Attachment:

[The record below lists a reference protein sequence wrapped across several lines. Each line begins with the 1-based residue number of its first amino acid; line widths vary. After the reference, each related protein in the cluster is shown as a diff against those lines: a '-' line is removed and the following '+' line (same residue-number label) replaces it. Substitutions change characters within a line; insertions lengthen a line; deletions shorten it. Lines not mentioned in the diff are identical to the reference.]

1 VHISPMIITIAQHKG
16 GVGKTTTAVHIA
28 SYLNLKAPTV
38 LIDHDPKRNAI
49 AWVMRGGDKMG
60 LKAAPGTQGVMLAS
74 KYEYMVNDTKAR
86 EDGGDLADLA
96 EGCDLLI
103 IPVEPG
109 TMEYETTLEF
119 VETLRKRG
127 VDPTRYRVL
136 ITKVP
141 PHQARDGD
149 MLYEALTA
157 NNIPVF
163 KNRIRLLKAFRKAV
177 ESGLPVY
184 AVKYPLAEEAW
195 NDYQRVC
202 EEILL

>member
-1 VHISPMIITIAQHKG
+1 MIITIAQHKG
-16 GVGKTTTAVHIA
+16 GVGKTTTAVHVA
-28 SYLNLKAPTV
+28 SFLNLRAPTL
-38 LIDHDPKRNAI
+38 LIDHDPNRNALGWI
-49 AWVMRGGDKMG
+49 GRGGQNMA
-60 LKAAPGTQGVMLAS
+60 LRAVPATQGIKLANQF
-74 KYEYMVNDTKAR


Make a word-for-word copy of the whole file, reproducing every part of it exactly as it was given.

[The record below lists a reference protein sequence wrapped across several lines. Each line begins with the 1-based residue number of its first amino acid; line widths vary. After the reference, each related protein in the cluster is shown as a diff against those lines: a '-' line is removed and the following '+' line (same residue-number label) replaces it. Substitutions change characters within a line; insertions lengthen a line; deletions shorten it. Lines not mentioned in the diff are identical to the reference.]

1 VHISPMIITIAQHKG
16 GVGKTTTAVHIA
28 SYLNLKAPTV
38 LIDHDPKRNAI
49 AWVMRGGDKMG
60 LKAAPGTQGVMLAS
74 KYEYMVNDTKAR
86 EDGGDLADLA
96 EGCDLLI
103 IPVEPG
109 TMEYETTLEF
119 VETLRKRG
127 VDPTRYRVL
136 ITKVP
141 PHQARDGD
149 MLYEALTA
157 NNIPVF
163 KNRIRLLKAFRKAV
177 ESGLPVY
184 AVKYPLAEEAW
195 NDYQRVC
202 EEILL

>member
-1 VHISPMIITIAQHKG
+1 MIITIAQHKG
-16 GVGKTTTAVHIA
+16 GVGKTTTAVHVA
-28 SYLNLKAPTV
+28 SFLNLRAPTL
-38 LIDHDPKRNAI
+38 LIDHDPNRNALGWI
-49 AWVMRGGDKMG
+49 GRGGQNMA
-60 LKAAPGTQGVMLAS
+60 LRAVPATQGIKLANQF
-74 KYEYMVNDTKAR